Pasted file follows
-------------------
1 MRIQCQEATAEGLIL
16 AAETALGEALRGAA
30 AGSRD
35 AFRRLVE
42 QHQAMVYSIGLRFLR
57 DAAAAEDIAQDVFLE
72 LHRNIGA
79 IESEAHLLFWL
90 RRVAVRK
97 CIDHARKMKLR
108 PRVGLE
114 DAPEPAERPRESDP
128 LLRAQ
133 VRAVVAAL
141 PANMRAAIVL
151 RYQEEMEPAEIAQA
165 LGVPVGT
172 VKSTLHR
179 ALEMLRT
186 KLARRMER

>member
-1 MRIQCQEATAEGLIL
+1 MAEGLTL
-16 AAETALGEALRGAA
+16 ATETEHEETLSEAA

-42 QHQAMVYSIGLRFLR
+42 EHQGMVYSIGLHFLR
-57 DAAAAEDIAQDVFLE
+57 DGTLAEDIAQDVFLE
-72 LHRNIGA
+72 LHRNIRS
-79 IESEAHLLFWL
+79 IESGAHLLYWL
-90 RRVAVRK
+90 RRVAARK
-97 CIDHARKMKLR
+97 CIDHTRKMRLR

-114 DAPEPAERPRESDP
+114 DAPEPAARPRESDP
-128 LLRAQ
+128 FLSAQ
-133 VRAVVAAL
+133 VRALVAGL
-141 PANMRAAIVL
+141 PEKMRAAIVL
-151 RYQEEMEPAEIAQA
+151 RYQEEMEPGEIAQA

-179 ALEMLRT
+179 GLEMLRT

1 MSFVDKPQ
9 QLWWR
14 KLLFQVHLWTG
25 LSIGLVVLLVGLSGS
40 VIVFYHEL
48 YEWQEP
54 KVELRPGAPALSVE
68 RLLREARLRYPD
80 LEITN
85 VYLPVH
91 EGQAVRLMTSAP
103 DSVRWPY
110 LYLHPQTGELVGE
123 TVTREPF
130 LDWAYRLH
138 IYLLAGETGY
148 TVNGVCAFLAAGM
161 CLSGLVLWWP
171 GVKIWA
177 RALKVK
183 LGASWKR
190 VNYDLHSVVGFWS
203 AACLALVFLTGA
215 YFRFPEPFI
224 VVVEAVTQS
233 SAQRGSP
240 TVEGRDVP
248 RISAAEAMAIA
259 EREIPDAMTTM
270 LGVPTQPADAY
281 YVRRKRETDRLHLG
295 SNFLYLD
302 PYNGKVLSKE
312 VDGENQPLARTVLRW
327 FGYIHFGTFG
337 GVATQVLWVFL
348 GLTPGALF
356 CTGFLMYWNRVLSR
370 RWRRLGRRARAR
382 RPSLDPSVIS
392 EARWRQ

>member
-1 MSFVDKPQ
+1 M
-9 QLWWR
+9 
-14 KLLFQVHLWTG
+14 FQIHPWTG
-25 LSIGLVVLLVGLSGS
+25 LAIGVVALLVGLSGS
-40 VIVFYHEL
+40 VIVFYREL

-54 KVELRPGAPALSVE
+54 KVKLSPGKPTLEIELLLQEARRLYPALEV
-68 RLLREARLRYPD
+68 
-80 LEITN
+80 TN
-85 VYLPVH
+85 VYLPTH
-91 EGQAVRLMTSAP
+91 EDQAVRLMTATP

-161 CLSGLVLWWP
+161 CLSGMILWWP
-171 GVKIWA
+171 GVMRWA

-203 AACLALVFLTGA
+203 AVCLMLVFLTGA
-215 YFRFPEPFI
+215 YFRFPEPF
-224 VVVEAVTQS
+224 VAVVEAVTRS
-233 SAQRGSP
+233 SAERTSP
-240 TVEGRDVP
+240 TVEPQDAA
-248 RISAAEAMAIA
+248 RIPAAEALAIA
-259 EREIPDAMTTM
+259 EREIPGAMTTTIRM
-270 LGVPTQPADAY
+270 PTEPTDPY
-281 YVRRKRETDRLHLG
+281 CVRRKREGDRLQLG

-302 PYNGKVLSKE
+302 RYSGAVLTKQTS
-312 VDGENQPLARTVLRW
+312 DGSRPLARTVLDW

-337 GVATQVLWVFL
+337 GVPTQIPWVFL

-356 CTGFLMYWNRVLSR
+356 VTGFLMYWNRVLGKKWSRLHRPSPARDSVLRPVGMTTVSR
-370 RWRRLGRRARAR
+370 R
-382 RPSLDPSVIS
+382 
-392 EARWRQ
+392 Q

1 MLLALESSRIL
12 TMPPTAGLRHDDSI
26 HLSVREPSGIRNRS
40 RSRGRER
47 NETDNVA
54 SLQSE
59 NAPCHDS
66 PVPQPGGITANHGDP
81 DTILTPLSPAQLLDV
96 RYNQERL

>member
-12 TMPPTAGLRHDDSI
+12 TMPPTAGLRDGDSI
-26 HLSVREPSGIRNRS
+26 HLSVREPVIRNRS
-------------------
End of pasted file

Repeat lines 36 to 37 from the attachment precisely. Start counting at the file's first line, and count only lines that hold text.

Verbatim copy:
-97 CIDHARKMKLR
+97 CIDHTRKMRLR